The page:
Hyppolyte Bayard, the Forgotten Inventor

As early as in 1839, when France too got to know of the result of the research by Talbot, Hyppolyte Bayard, employee at the Ministry of Finance without any special scientific education, but familiar with artistic circles, also managed to produce some “photogenic drawings” on paper, but above all some direct positive images, but could not publish his process, due to political pressures on the part of the promoters of the daguerreotype, whose official announcement had not yet been made. His process was finally published in the Official Monitor on 13 November 1839, after a very encouraging report by the Academy of Fine Arts and he tried to have it recognised in February 1840. In March, Talbot who claimed that he had developed his process before Bayard was invited by the Academy Of Science to reveal it. Compared with Bayard, he had the advantage of the negative and the possibility of multiple printing.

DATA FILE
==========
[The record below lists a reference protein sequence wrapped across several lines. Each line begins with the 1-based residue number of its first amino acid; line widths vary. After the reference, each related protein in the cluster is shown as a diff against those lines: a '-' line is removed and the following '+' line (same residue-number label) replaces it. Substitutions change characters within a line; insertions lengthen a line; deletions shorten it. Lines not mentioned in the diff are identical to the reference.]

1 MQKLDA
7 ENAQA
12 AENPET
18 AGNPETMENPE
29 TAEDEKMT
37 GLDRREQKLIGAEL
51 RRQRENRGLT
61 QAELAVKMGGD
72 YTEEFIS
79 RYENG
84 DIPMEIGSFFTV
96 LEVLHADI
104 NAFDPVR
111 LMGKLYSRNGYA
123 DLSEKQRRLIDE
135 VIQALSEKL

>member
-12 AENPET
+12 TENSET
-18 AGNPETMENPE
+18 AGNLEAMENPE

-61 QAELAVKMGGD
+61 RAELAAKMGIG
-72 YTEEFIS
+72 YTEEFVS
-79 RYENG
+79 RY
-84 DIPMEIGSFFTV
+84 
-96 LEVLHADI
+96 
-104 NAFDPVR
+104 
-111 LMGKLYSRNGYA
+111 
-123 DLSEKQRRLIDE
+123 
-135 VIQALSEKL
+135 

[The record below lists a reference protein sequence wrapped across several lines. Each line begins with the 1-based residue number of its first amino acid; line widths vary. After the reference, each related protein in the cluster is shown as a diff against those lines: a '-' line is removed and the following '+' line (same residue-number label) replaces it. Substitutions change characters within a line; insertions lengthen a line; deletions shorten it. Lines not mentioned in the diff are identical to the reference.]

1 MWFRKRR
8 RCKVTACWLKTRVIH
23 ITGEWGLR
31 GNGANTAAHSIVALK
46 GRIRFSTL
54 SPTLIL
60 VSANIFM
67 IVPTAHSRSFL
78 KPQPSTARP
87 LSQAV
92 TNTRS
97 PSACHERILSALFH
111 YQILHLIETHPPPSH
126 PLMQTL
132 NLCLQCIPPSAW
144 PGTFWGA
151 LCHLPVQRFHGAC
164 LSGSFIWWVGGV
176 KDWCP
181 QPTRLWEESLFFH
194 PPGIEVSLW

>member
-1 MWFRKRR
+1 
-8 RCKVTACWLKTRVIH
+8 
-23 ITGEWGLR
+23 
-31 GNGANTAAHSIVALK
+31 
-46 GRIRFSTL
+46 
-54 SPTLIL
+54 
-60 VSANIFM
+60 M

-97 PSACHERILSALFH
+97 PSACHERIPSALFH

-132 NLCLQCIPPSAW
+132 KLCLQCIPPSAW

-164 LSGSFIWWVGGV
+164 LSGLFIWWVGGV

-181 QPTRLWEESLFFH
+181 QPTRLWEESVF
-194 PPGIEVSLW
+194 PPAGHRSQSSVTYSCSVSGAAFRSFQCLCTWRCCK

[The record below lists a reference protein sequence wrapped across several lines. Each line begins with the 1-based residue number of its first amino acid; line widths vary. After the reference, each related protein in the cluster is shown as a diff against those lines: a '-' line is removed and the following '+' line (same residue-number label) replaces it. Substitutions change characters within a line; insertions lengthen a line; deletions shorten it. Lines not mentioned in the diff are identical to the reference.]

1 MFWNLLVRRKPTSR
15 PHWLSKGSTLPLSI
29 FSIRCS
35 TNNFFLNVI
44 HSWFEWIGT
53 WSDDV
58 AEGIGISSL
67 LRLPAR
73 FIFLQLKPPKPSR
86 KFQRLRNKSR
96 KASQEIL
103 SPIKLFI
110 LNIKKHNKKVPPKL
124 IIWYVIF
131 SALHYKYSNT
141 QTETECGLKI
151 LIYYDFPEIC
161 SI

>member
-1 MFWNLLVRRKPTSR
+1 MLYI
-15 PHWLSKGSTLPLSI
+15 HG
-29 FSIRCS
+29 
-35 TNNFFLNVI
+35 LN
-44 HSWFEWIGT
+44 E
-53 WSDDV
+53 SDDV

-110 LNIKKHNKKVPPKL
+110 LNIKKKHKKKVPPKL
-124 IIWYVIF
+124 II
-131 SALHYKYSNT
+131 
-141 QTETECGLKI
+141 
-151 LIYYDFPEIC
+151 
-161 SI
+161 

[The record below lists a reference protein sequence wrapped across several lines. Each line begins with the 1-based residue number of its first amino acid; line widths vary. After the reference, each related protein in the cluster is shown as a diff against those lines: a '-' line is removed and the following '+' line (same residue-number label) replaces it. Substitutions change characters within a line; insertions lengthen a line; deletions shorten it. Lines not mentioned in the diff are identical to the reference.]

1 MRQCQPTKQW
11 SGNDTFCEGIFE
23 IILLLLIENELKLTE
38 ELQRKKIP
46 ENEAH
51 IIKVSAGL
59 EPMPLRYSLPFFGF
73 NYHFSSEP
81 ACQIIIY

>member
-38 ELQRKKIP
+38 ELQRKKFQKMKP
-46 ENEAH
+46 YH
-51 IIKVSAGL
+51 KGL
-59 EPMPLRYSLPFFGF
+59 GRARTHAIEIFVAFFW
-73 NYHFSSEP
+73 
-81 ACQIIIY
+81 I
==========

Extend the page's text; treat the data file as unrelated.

Hyppolyte Bayard, panel with 13 photographs, Bayard. 1839 (with signature at bottom right) (Collection Société française de photographie).